• Topic: History, Reform, Economic growth, Land Law, Courts, Supreme Court, Rule of Law, Land Rights
  • Political Geography: South Asia, India, Asia
  • Author: Bryane Michael, Christopher Hartwell, Vladimir Korovkin
  • Publication Date: 11-2016
  • Content Type: Special Report
  • Institution: Center for Social and Economic Research - CASE
  • Abstract: How should convenience store operators like Thailand’s CP-ALL construct its value chains? What does economic theory teach us about an under – modelled area of management theory (namely value chains)? In this paper, Bryane Michael, Christopher Hartwell and Vladimir Korovkin use a seemingly unrelated economic model analysing Vietnam to tell something about the conglomerates running convenience stores licenses like CP-ALL. They find that convenience stores may not want to raise capital from Thai banks and the Bangkok stock market when labour productivity exceeds capital’s. They also find that inefficiencies inherent in Thai markets may significantly reduce the optimal size of a convenience store operator like CP ALL. These operators may also (counter-intuitively) need to give up a significant share of their profits to “value service providers” when the cost of capital falls. As such, counter to the usual World Bank nostrums, improvements in Bangkok’s stock market and banks may actually hurt firms like CP ALL.
  • Topic: Development, Economic growth, Innovation, Trade
  • Political Geography: Asia, Thailand
  • Author: Radhika Khosla
  • Publication Date: 12-2016
  • Content Type: Special Report
  • Institution: Centre for Policy Research, India
  • Abstract: India is undergoing structural urban and economic transitions and has set ambitious policy targets to meet its rising energy needs for development. Expanding coal and renewables are two important pillars of this undertaking and, since 2008, climate protection is of increasing concern. India’s international engagements reflect these motivations of both energy security and climate change, where India is increasingly engaging in transfer of clean and efficient energy technologies to developing countries like itself.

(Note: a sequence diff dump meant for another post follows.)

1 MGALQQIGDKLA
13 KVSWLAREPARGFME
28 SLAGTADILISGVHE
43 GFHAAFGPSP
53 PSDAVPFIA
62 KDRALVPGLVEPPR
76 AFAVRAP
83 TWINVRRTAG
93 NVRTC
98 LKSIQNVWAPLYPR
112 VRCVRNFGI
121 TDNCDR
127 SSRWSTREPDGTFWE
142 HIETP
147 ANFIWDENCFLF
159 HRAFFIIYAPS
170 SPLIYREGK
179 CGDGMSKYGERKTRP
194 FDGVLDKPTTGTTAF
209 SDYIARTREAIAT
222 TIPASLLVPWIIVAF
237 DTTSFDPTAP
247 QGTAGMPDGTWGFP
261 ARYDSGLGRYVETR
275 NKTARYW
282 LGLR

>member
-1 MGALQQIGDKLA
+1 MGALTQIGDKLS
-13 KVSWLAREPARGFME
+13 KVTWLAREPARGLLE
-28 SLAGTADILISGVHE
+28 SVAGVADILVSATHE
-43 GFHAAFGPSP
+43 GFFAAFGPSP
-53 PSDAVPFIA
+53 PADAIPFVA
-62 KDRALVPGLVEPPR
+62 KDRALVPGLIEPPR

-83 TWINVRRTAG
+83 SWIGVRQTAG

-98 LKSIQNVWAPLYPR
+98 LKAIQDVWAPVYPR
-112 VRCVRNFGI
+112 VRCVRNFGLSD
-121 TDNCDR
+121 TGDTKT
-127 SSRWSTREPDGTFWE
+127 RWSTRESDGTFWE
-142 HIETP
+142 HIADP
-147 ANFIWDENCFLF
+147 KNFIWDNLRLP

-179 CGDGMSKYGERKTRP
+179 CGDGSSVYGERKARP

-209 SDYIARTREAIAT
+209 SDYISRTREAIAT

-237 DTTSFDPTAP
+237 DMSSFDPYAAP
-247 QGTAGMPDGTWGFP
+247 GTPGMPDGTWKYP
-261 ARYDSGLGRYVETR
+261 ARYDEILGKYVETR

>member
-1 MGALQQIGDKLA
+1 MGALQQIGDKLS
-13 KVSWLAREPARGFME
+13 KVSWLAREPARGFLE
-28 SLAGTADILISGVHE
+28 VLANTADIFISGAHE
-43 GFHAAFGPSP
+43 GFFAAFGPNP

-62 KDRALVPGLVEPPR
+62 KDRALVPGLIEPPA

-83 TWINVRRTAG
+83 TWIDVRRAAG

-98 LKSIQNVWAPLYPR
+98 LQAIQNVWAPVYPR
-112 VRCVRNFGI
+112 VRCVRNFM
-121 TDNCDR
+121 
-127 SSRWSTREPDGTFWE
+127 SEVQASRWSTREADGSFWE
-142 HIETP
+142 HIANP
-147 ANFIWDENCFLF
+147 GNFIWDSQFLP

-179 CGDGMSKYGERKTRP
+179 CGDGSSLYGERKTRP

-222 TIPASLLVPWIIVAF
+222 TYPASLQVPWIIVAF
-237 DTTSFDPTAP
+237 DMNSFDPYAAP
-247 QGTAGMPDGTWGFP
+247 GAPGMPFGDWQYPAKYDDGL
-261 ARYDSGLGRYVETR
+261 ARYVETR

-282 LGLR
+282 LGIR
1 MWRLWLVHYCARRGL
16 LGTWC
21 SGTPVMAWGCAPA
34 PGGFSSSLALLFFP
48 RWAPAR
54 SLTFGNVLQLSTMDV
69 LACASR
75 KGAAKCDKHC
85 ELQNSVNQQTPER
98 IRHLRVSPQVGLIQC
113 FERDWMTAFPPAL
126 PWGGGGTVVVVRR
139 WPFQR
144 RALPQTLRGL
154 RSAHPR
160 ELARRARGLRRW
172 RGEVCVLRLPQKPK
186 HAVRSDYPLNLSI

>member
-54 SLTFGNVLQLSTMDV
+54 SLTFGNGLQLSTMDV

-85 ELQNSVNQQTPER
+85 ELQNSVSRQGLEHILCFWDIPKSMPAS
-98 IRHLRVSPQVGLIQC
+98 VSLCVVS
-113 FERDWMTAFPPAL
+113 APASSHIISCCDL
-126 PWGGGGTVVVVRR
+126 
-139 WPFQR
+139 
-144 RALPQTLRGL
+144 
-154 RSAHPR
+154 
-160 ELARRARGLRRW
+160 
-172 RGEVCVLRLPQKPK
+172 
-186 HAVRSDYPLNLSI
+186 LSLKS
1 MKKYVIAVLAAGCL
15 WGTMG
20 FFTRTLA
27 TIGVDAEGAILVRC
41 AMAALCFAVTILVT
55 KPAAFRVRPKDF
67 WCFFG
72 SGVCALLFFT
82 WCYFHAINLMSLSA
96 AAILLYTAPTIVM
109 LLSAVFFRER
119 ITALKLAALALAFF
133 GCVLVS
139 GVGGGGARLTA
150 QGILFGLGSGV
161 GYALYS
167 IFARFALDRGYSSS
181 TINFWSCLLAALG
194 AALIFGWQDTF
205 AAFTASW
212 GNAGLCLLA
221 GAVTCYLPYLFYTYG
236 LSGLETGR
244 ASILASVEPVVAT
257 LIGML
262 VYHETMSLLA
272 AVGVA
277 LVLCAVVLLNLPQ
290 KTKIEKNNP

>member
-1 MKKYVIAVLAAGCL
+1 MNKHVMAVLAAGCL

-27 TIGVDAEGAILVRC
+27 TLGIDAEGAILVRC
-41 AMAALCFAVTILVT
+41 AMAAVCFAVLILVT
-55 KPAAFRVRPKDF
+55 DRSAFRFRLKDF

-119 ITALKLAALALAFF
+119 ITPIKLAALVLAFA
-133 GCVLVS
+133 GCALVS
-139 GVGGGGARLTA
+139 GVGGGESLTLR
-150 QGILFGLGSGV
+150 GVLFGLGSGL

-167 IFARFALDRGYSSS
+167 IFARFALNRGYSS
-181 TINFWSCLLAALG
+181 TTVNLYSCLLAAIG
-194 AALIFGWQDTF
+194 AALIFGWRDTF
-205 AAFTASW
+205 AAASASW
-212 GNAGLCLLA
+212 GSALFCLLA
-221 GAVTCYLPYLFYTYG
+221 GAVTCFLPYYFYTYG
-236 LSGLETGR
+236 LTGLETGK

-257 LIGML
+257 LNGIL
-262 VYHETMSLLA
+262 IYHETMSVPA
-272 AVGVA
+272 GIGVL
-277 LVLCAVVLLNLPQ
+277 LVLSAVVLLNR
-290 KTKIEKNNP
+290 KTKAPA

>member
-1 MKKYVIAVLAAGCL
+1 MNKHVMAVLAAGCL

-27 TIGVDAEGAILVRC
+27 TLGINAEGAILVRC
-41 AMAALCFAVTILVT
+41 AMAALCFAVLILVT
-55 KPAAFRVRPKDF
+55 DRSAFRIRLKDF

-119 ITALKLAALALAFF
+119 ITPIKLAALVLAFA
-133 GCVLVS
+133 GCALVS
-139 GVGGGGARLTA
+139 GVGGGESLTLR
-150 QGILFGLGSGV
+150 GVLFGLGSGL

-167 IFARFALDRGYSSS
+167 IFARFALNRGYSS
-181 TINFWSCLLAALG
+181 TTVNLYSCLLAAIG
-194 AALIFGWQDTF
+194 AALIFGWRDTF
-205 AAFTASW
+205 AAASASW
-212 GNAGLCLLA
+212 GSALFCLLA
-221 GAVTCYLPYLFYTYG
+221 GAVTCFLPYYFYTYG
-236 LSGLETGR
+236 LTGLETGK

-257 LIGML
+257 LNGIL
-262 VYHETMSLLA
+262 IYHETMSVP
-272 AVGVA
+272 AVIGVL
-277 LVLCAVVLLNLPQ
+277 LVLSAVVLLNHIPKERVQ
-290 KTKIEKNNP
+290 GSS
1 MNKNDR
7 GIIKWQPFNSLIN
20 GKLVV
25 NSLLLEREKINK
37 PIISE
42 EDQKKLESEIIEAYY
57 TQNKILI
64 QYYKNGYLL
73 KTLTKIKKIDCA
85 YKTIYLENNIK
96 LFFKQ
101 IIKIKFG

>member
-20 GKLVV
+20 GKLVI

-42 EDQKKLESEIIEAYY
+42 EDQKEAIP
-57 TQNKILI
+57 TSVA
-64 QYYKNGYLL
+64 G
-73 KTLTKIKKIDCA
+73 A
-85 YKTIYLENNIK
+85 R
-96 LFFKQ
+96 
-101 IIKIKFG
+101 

• Topic: Climate Change, Development, Energy Policy, Economic growth, Urban
  • Political Geography: South Asia, India, Asia
  • Author: Nimmi Kurian
  • Publication Date: 12-2016
  • Content Type: Special Report
  • Institution: Centre for Policy Research, India
  • Abstract: China’s One Belt One Road Initiative has virtually been a lightning rod for divisive debate and a polarised narrative since it was announced in 2013. For India, it has been the proverbial elephant in the room, as it awkwardly swings between willful pretence and wishful erasure. The policy brief looks at the clues this initiative could offer on the likely drivers of China’s economic diplomacy in the region. There could be three signals for India to watch out for. A clear pointer is the growing role of domestic determinants in setting the direction and pace of China’s regional economic engagement. Another pointer could be China’s role in shaping and defining Asia’s new institutional financial architecture. Lastly, the initiative could be a signal of how China is likely to engage with the larger questions of benefit sharing, trade-offs and the allocation of risks and burdens in subregional Asia.
  • Topic: Diplomacy, International Trade and Finance, Regional Cooperation, Infrastructure, Economic growth, Soft Power
  • Political Geography: China, South Asia, India, Asia
  • Author: Geetima Das Krishna, Rajiv Kumar
  • Publication Date: 07-2015
  • Content Type: Special Report
  • Institution: Centre for Policy Research, India
  • Abstract: Economic recovery remains fragile on the back of a weak consumption demand. Sustained high growth will be achieved only with an upturn in the investment cycle. The government seems to have understood the importance of pump-priming the capex cycle directly through higher public capital expenditure and front loading the expenditure. While private investment remains muted due to stressed corporate balance sheets, weak external and domestic demand prospects and commercial banks’ cautious approach to expanding credit, there are some early signs that the private investment cycle is likely to turn around in the next six to nine months.
  • Topic: Government, Economic growth, Banks, Investment, Macroeconomics
  • Political Geography: South Asia, India, Asia